In many of the countries we live, people go to multiple markets to buy what they need to feed their families every day. The large grocery stores are often for paper goods and dry goods but typically locals have their favorite produce stall and butcher shop in the village.
While we have changed how we shop in dramatic ways, we still find we have way more items in our cart than the locals who are cart-free, and holding only one or two items. On a typical trip to the grocery store, we will let three or four people go ahead of us so they don’t have to wait while our myriad of items pass through the cashier.
Last week something amazing happened.
A young man, carrying a few fresh rolls and some sliced cheese lined up behind us. As is customary, we waved him through using our best attempt at Portuguese “Por favor vá” to which he simply replied in his best English, “I have time.”
We just stood there staring at him. What was it about those three powerful words capable of transforming an ordinary moment into something extraordinary? Why did those three words, in my native language, sound more foreign to me than anything else in this foreign country?
We walked home silently, carrying way too many groceries, thinking about our relationship with time. Time is running out. I don’t have time. Do you have time? I am out of time. There is never enough time. Time flies.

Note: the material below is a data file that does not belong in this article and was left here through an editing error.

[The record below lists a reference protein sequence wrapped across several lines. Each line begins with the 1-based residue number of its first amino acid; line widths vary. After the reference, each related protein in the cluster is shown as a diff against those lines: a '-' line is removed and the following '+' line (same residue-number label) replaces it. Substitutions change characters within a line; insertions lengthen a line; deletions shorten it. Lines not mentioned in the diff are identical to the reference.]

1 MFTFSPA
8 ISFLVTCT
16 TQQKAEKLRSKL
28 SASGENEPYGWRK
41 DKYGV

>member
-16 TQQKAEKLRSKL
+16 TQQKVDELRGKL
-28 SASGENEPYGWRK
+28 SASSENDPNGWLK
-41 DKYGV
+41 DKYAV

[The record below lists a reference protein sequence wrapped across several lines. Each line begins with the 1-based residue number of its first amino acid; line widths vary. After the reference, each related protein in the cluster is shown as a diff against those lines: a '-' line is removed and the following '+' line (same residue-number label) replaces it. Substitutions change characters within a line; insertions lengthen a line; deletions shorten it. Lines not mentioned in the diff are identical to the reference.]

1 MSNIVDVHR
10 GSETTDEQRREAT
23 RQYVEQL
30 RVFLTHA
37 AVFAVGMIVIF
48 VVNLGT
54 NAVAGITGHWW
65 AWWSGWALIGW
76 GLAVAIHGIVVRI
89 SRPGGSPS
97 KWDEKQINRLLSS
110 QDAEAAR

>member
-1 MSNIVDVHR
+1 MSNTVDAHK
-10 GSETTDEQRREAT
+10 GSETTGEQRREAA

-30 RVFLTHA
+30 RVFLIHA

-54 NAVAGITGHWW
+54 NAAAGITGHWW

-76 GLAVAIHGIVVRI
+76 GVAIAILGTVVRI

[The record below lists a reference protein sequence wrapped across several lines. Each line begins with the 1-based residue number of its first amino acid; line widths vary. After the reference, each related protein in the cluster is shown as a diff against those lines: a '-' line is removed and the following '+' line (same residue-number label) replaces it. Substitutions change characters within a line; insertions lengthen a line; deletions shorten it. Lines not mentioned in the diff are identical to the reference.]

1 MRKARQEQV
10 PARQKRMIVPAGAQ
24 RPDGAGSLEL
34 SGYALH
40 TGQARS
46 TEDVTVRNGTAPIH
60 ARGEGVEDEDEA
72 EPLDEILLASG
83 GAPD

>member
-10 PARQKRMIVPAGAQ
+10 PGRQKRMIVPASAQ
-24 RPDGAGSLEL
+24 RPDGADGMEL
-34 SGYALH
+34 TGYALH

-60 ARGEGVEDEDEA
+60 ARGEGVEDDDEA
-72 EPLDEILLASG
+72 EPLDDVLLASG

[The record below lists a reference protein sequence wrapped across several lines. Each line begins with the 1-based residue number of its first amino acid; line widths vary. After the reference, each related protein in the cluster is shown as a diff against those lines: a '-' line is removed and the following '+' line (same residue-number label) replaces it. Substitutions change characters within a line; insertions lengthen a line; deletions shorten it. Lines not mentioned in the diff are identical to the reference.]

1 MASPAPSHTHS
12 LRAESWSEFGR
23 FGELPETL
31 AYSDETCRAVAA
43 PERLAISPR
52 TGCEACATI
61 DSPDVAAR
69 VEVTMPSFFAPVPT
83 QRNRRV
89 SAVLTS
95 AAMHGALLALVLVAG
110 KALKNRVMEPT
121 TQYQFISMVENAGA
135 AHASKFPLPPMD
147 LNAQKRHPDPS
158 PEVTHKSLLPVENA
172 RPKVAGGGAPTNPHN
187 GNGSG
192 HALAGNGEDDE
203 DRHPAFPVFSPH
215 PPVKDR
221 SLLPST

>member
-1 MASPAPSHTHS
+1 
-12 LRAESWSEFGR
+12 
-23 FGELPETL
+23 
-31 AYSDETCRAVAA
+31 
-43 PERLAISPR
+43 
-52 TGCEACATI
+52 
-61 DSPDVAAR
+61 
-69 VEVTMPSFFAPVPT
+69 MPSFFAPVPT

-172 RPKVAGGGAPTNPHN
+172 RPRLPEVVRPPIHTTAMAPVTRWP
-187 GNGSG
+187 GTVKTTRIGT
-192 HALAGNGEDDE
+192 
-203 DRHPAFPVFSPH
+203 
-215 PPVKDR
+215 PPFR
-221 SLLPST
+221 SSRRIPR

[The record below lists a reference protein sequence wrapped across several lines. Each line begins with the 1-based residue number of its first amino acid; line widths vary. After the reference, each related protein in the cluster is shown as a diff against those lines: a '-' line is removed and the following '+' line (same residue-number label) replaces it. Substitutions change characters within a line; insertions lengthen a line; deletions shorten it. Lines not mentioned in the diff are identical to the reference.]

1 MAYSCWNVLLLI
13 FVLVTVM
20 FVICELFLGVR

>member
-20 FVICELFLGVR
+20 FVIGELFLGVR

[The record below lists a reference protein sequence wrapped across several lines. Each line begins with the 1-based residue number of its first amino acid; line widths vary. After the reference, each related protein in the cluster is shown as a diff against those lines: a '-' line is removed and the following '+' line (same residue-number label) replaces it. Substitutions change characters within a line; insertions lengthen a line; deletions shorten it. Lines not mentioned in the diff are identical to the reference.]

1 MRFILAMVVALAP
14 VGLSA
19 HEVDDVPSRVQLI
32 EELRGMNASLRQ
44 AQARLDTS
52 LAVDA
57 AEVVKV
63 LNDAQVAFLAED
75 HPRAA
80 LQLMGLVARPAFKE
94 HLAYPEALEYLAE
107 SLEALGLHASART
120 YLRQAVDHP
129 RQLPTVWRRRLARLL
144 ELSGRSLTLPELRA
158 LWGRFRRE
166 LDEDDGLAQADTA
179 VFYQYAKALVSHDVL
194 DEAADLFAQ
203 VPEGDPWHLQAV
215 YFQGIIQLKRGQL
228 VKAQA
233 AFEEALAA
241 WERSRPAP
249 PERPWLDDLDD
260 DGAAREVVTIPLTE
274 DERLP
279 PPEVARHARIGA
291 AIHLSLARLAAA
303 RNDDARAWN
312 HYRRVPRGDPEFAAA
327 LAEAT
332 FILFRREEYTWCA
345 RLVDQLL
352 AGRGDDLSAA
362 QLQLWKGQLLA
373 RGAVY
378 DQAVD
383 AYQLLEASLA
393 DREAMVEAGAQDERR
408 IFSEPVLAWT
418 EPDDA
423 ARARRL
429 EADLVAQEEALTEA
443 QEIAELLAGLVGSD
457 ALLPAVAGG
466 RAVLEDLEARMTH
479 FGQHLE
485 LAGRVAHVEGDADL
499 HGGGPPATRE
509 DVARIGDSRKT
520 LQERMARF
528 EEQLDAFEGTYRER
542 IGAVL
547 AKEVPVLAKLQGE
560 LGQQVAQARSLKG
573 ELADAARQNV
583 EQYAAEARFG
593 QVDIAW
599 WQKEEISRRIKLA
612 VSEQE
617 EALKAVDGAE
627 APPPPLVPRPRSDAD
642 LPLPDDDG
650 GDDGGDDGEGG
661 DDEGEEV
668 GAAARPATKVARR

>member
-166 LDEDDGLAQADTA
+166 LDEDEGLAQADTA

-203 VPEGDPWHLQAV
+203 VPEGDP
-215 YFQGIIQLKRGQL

We started talking about examples all over the world where people communicated “I have time” through their actions.
- In Southern Italy locals would triple park and duck into a local cafe for an espresso. When they came out minutes later, the cars waiting to pass waved in greeting versus honking in frustration.
- In Mexico, during The Festival of Our Lady Guadalupe, crowds would part around children playing on the sidewalk. Instead of communicating the children should play somewhere else, adults would pat the children on the head or gently touch their cheeks.
- It is not uncommon in a Spanish square for kids to play “football.” When the ball accidentally hit a cafe table or an elderly couple, they kicked it back and said something in good humor.
- In our neighborhood market in Thailand, the older ladies would bring one item at a time up to the cashier. Sometimes it would take 20 minutes for them to complete their routine back and forth. No one ever expressed displeasure waiting, and in fact showed complete respect for elders regardless of the time spent waiting in line.
The examples are abundant and yet the three words, “I have time,” still feel magical and foreign. We talked for hours about the possibility of greeting what matters most in our lives with those three words. What if not just though words, but through our pace and our interactions, we told the world, “I have time.” (Tweet this)
I have time for myself.
I have time for my family.
I have time for my children.
I have time for nature.
I have time for meaningful work.
I have time for others.
I have time for art.
I have time for music.
I have time, I have time, I have time …
The alternative is someday asking the question, “How did it get so late so soon?” -Dr. Seuss